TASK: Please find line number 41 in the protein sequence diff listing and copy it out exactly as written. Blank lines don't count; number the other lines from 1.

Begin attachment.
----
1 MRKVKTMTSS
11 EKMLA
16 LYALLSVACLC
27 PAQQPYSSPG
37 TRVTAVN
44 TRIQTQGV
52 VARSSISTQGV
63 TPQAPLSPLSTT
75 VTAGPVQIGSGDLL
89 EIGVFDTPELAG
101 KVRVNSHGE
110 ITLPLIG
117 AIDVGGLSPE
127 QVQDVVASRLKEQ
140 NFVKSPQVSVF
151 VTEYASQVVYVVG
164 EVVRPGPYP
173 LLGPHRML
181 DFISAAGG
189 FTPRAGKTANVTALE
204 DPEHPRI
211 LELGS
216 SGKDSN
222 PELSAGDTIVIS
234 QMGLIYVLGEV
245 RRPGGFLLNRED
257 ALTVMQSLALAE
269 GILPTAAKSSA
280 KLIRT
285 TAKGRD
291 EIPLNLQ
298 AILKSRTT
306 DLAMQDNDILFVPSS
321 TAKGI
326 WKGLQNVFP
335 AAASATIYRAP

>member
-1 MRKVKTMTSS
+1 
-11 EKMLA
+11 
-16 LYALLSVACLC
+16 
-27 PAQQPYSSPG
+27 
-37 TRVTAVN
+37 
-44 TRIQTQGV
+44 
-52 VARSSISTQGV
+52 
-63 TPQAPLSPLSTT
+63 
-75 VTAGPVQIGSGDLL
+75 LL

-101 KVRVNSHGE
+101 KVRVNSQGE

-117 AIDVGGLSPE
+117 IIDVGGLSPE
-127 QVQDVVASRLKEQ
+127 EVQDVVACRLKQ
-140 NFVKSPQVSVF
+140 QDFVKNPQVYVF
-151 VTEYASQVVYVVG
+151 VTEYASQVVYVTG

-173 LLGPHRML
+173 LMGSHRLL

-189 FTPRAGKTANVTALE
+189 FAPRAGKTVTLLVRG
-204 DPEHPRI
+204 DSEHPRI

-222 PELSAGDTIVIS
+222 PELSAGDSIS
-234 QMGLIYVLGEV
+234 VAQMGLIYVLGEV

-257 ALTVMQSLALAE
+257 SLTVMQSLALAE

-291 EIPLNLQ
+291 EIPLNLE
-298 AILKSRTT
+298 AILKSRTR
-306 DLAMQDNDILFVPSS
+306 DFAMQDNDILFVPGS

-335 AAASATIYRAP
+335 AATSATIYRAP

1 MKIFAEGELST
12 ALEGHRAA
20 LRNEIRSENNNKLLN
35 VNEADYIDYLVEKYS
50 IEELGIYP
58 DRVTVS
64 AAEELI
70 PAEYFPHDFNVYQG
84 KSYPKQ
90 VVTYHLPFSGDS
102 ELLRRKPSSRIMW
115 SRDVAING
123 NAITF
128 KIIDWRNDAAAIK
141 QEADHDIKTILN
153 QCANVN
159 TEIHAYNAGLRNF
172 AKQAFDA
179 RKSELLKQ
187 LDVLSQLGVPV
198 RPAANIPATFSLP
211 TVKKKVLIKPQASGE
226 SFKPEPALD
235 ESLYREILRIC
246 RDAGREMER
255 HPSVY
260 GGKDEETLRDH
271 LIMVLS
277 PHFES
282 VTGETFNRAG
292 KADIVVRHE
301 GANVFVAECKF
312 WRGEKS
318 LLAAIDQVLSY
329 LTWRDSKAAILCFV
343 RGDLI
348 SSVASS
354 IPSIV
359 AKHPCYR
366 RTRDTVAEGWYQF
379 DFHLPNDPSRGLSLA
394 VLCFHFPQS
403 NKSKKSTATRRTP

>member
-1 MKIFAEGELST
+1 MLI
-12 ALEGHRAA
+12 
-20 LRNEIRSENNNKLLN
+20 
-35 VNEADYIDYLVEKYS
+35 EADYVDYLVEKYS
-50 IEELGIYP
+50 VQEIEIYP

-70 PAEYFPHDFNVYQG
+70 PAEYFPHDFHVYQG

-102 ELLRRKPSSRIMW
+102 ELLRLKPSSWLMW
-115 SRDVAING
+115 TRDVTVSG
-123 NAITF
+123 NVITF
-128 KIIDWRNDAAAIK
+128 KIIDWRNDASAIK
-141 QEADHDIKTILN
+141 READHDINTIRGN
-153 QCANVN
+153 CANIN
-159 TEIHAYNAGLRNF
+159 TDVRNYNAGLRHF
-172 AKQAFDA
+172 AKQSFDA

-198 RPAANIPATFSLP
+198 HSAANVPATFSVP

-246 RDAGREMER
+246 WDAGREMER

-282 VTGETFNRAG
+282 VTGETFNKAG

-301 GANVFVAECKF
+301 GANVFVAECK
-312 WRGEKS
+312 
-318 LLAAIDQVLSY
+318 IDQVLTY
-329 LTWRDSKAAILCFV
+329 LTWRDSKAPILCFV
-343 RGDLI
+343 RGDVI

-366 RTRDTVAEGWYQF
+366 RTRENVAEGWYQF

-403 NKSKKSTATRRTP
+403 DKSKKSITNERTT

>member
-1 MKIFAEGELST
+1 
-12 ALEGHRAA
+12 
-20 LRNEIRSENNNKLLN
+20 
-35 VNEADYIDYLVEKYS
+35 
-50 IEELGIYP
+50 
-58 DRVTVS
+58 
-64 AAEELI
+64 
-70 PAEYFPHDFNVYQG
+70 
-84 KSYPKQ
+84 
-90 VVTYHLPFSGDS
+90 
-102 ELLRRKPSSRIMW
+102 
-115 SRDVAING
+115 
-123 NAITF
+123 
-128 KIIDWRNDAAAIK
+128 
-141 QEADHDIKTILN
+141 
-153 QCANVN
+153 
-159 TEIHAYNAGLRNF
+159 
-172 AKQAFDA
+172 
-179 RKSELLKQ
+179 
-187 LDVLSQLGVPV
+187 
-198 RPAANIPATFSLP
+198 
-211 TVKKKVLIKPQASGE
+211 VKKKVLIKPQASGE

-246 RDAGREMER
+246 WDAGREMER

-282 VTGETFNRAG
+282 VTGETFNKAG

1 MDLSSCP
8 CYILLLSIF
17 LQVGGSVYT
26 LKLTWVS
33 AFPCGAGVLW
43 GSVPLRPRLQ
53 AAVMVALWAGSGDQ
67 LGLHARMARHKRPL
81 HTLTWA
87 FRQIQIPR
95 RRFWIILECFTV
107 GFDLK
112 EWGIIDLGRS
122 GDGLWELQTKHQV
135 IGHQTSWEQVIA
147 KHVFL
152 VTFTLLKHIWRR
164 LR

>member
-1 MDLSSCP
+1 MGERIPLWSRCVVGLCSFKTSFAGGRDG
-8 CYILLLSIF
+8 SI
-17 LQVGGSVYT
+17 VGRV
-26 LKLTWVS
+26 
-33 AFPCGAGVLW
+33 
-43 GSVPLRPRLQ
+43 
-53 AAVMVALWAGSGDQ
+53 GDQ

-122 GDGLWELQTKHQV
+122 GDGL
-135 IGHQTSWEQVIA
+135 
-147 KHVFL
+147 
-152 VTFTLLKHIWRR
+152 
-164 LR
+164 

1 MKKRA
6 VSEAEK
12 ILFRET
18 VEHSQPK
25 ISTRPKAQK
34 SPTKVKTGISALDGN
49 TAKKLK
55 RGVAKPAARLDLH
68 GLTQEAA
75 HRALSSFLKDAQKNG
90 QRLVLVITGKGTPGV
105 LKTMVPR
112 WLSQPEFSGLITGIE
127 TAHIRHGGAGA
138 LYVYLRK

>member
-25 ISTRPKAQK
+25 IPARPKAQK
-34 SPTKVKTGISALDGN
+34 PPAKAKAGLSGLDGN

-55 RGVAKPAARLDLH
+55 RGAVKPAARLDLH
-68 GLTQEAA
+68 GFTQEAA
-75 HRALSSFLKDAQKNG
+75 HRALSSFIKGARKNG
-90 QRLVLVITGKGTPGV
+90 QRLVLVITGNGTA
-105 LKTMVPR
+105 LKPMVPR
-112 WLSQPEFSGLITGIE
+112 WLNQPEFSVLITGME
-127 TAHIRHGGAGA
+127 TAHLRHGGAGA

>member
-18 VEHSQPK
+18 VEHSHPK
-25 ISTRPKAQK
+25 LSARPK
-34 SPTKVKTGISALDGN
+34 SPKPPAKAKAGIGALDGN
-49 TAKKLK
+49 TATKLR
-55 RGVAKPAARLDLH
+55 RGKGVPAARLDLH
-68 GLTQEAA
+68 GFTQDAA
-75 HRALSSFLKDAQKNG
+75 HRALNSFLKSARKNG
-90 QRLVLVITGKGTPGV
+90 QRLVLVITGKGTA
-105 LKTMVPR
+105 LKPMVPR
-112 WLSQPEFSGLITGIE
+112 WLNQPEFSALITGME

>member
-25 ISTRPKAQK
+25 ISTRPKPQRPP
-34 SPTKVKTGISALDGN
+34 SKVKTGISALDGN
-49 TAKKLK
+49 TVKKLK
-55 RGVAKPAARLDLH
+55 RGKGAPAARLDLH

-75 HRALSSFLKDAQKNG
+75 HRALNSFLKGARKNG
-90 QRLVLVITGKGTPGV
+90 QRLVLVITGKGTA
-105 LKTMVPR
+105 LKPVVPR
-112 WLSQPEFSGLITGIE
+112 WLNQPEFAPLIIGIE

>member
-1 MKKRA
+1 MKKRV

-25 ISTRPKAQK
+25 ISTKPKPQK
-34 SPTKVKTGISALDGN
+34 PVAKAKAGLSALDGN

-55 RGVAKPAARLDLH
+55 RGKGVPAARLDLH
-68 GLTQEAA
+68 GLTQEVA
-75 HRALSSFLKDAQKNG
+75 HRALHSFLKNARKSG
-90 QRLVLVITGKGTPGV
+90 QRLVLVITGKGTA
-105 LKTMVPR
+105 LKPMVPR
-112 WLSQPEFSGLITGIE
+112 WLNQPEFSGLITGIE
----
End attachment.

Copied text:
+11 